Area peace officers get child interview training from expert
Area officials attended a training session at the St. Croix County Government Center last week that focused on methods of interviewing children who have been harmed.
A group representing law enforcement officers, district attorney's office personal and health and human services workers attended the session directed by Ann Ahlquist, a former social worker and expert in the field.
A common misconception is that children aren't good witness, said Ahlquist. "Children can be good witnesses," she said and it has a lot to do with the way law enforcement, social workers and other officials conduct an interview.
Ahlquist, a former University of Minnesota faculty member and director of the institution's Child Abuse Prevention Studies, and a colleague developed a cognitive graphic interviewing method in 1984.
The method works with children from three years old to 18 and also is valuable in forensic interviewing of adults," she said.
"It's estimated that 76 percent of child abuse cases go unreported and 85 percent that occur are by somebody who lives in the home or cares for the child," Ahlquist said.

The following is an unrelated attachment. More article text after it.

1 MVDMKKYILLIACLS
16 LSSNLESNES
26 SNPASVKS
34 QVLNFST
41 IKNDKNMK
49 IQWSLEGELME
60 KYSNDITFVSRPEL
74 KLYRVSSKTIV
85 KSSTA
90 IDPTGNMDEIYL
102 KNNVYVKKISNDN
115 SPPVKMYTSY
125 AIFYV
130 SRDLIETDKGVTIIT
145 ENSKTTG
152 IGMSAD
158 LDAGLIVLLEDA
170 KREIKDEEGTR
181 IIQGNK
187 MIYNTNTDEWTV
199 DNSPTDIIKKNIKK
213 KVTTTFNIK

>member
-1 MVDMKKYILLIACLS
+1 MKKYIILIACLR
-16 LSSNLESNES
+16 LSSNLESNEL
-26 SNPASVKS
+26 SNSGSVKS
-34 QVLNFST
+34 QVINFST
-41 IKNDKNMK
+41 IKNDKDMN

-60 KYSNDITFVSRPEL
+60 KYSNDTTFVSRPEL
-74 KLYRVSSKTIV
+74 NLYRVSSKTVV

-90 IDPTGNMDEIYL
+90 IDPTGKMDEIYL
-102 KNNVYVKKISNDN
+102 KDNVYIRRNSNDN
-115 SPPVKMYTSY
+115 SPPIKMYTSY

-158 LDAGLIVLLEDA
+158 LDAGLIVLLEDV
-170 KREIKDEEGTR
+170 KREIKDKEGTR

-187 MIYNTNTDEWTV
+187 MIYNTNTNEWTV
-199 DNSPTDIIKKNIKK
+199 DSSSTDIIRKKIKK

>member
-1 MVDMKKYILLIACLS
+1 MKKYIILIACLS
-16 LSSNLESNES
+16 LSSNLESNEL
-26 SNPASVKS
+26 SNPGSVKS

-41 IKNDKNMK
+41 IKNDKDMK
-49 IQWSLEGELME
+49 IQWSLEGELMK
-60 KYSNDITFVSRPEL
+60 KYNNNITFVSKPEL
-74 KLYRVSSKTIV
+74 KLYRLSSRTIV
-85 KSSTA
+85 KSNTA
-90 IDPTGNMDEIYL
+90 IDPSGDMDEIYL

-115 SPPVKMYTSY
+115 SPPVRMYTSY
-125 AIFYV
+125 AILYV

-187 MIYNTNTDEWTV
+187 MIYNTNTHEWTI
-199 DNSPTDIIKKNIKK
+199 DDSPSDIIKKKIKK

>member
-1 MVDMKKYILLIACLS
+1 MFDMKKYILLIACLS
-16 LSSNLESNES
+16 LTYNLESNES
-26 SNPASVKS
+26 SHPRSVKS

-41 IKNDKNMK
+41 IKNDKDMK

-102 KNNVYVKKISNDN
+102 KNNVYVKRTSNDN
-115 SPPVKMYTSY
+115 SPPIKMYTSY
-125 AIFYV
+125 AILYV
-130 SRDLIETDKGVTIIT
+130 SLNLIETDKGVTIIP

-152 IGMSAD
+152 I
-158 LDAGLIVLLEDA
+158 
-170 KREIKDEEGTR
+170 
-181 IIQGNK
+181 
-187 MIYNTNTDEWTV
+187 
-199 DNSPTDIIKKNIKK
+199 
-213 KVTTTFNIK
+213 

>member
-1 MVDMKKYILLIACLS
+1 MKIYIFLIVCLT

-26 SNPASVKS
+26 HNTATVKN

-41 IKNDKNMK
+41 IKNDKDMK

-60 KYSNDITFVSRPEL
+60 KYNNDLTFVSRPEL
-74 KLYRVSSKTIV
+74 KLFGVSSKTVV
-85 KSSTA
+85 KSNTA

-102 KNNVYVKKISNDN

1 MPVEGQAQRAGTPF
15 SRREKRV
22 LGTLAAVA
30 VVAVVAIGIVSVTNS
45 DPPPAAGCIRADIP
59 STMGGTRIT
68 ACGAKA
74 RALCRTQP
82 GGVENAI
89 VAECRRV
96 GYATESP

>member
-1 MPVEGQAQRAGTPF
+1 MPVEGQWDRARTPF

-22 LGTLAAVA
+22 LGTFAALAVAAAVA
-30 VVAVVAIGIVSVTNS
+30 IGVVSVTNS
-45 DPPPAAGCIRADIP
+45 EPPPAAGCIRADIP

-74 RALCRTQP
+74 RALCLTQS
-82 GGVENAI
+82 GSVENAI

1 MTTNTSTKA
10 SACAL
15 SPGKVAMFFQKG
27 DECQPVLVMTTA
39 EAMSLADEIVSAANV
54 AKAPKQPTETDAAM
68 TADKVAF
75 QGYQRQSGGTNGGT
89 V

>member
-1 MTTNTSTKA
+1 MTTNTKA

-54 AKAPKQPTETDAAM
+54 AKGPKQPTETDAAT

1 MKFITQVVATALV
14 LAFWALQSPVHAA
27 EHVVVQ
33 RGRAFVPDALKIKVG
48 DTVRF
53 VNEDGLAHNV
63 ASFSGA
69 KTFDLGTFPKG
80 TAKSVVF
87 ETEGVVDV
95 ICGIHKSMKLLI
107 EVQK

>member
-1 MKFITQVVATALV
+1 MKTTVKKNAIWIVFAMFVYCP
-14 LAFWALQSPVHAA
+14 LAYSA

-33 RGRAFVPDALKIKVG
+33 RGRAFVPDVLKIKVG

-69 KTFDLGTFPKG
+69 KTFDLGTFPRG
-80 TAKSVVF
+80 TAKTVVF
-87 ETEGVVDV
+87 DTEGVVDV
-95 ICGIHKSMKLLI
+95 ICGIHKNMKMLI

Although some members of the local law enforcement community had previously attended her training program in the Twin Cities, including sheriff's investigator Cathy Borgschatz, the recent session was Ahlquist's first in St. Croix County.
The training program was made available through a grant from the Wisconsin Department of Corrections. Borgschatz and Kellie Bowe of the Western Wisconsin Partnership Social Work Program at UW-River Falls, applied for and got the grant.
The 18 persons who attended the training program included representatives from the sheriff's department, North Hudson, Hudson, Hammond, River Falls, Woodville, Glenwood City police departments, St. Croix County Health and Human Services, district attorney's office and Wisconsin Department of Corrections.
"I'm impressed with the quality and experience of this group," Ahlquist said.